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Lewis & Leigh Lewis & Leigh
Album: Ghost
Label: Celticana
Tracks: 10
Website: http://www.lewisandleigh.com

He (Al Lewis) is from Wales, she (Ava Leigh) is from Mississippi and, following a series of EPs and two nominations at the inaugural UK Americana Awards, this is their debut album. The a cappella two part harmony intro to 'There Is A Light' instantly tells you you're in for something special, the song built around the idea of home, specifically referencing her bayou family home and is grandfather's farmhouse as a subtle keyboard drone, drum beat and tambourine slowly enter the fabric. Their hometowns also inform 'Rubble', another minimally arranged number that, gradually opening up into a bass drum led rhythm, addresses the closure of the South Wales mining industry and post Katrina Mississippi, but, rather than dwelling on the tragedies, talks of rebuilding and moving forward.

The title track of sorts, 'Keep Your Ghost' is a bayou bluesy tribal beat groove centered around how what you learn about people after their death may not always fit with how you remember them, and how those memories may be what you prefer. Although the thematic content is different, the feel put me in mind of Ben Glover and Gretchen Peters' 'Blackbird'. The same holds true of the equally Southern blues coloured 'Piece of Gold', whereas, on the more dusty country flavoured mid-tempo 'Heart Don't Want', they come across like the Everlys circa 'Songs Our Daddy Taught Us'.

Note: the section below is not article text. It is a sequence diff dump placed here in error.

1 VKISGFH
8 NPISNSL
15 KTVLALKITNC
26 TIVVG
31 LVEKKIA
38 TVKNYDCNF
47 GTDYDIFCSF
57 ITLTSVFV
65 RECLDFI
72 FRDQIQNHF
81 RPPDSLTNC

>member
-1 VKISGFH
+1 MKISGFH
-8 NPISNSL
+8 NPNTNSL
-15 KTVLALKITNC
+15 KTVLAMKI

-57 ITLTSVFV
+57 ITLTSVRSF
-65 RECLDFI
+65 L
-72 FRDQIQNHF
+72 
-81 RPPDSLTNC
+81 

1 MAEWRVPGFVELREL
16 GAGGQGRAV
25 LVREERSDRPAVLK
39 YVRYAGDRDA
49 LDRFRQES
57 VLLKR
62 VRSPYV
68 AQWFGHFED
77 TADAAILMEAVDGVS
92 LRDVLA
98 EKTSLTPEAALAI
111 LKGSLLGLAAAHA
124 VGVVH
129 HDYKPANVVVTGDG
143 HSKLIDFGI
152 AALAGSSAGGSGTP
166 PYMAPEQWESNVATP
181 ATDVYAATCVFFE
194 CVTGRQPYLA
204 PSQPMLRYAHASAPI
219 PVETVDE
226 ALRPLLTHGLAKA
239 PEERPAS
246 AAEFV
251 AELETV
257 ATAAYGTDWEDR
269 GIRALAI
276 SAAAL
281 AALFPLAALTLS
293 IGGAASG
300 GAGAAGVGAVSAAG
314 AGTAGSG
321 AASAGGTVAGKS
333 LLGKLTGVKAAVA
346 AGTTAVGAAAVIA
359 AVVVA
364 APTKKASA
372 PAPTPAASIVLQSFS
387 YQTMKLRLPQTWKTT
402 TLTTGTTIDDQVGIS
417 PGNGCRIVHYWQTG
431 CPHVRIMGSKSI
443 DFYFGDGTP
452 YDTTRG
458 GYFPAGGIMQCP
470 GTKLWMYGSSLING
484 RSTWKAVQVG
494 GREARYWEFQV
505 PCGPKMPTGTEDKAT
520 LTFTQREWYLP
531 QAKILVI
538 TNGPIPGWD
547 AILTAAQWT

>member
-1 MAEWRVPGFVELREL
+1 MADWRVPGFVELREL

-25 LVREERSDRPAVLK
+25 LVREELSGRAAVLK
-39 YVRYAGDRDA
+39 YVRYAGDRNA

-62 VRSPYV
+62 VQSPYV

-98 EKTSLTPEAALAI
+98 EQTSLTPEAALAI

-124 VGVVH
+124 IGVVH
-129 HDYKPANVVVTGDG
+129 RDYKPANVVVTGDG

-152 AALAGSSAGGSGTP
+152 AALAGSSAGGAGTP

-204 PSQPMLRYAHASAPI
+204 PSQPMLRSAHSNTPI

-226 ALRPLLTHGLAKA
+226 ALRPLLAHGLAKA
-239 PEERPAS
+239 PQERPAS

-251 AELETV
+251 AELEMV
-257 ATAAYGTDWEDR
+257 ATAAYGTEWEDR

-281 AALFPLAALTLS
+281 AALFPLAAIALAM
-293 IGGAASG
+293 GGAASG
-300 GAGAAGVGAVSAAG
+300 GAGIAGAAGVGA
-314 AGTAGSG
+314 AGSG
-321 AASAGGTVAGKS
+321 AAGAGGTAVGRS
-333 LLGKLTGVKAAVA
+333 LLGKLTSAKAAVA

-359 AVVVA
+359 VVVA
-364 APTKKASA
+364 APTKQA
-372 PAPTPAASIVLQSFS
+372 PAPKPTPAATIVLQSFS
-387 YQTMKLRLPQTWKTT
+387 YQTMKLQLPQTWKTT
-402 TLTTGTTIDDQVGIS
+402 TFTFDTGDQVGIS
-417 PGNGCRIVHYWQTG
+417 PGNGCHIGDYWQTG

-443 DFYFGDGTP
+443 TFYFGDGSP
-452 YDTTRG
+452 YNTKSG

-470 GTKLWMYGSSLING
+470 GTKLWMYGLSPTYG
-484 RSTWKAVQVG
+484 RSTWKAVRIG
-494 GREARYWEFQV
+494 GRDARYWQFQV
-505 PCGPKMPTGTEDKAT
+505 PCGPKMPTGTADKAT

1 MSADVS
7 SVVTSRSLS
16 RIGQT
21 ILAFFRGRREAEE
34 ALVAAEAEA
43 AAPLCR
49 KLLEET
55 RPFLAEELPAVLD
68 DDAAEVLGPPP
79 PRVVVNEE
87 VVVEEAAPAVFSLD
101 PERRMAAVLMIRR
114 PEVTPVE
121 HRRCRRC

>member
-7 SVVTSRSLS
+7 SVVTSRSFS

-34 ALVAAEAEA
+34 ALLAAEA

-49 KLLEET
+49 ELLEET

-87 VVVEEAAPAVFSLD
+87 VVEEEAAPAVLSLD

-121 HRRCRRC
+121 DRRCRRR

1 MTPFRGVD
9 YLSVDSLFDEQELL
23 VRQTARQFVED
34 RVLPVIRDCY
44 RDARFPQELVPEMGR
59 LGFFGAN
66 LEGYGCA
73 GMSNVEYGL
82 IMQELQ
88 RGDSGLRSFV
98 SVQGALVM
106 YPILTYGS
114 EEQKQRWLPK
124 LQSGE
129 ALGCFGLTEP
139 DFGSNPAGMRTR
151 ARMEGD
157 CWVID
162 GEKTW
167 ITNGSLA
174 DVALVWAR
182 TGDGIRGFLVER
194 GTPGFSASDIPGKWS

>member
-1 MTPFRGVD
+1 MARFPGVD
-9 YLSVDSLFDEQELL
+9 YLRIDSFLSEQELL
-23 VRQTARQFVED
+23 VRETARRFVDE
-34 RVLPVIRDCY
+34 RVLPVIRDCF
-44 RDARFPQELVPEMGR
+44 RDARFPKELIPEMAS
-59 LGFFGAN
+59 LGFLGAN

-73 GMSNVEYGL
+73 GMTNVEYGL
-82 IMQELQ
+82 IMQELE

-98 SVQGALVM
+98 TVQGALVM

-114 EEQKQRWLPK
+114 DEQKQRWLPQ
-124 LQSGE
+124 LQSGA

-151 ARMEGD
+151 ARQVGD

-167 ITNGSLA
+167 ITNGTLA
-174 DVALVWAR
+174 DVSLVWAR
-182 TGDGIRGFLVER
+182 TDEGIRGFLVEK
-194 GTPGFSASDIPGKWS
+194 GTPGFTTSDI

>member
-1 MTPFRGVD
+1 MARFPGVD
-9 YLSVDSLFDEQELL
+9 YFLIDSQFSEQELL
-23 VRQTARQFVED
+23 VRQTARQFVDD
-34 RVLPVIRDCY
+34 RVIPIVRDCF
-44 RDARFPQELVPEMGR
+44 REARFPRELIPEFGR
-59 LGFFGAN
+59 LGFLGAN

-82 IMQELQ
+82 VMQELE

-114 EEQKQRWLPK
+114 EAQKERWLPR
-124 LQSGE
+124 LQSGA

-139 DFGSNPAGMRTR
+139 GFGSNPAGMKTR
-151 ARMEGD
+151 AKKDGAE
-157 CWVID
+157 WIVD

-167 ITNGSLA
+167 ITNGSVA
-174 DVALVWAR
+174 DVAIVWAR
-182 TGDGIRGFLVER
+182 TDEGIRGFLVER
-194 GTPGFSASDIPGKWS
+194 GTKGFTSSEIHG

At some point most albums in the genre will have a failing relationship song, and theirs comes with the brooding 'Devil's In The Details' with Leigh taking the lead vocals, the theme spilling over into 'Heartbeat', a stripped down number with organ drone, stick percussion, synth hiss skewed time signature and whispery vocals that suggests a sort of trip hop Americana.

Things shift again for the lost in the daily grind and regrets of the strummed acoustic 'Losing Time', Lewis on lead vocal, a 60s pop sensibility evident on the descending scale chorus, before, all too soon, they close up with the dreamy romantic acoustic duet 'Whiskey & Wine'. It seems inevitable that, as well as the Glover/Peters comparisons, they're going to be tagged by many as the new Civil Wars, but, while they may well mirror their Grammy success, there's far more to them than Joy and John, and hopefully they'll be around for longer too.

Mike Davies